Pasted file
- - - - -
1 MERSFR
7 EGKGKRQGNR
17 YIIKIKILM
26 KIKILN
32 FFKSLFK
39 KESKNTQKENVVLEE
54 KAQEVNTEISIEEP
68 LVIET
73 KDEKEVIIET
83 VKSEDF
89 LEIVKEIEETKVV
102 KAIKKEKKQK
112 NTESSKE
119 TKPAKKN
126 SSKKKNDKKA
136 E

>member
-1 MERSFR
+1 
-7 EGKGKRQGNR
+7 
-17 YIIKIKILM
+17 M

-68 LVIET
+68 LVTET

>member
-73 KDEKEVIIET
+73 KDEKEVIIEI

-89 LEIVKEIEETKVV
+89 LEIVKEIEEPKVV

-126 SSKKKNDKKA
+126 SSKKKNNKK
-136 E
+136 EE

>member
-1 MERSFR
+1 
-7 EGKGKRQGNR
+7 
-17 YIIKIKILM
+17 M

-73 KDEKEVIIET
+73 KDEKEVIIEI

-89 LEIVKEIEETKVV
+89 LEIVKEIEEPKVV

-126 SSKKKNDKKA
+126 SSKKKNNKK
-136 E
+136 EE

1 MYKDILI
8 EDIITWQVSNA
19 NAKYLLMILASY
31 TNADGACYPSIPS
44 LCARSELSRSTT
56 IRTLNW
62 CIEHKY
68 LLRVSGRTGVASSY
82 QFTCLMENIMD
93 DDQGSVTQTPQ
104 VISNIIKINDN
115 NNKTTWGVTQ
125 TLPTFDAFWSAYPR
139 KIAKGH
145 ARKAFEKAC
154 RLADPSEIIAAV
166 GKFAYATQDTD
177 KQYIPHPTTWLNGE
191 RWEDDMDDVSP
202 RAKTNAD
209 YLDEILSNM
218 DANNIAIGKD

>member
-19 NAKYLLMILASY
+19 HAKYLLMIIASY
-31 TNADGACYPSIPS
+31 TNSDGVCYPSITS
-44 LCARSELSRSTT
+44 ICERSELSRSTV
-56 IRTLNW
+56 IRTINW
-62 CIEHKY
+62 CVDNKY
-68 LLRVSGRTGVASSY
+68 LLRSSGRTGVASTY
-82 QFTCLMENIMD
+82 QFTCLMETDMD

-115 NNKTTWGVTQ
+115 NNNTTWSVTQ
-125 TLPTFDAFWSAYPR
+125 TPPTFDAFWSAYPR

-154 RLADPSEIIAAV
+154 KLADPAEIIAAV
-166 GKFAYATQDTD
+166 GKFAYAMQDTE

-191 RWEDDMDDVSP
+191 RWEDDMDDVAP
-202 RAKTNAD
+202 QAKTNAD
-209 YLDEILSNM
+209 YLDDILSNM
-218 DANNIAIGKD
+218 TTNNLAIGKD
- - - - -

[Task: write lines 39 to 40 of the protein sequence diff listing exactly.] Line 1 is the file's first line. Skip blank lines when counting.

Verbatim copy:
+7 
-17 YIIKIKILM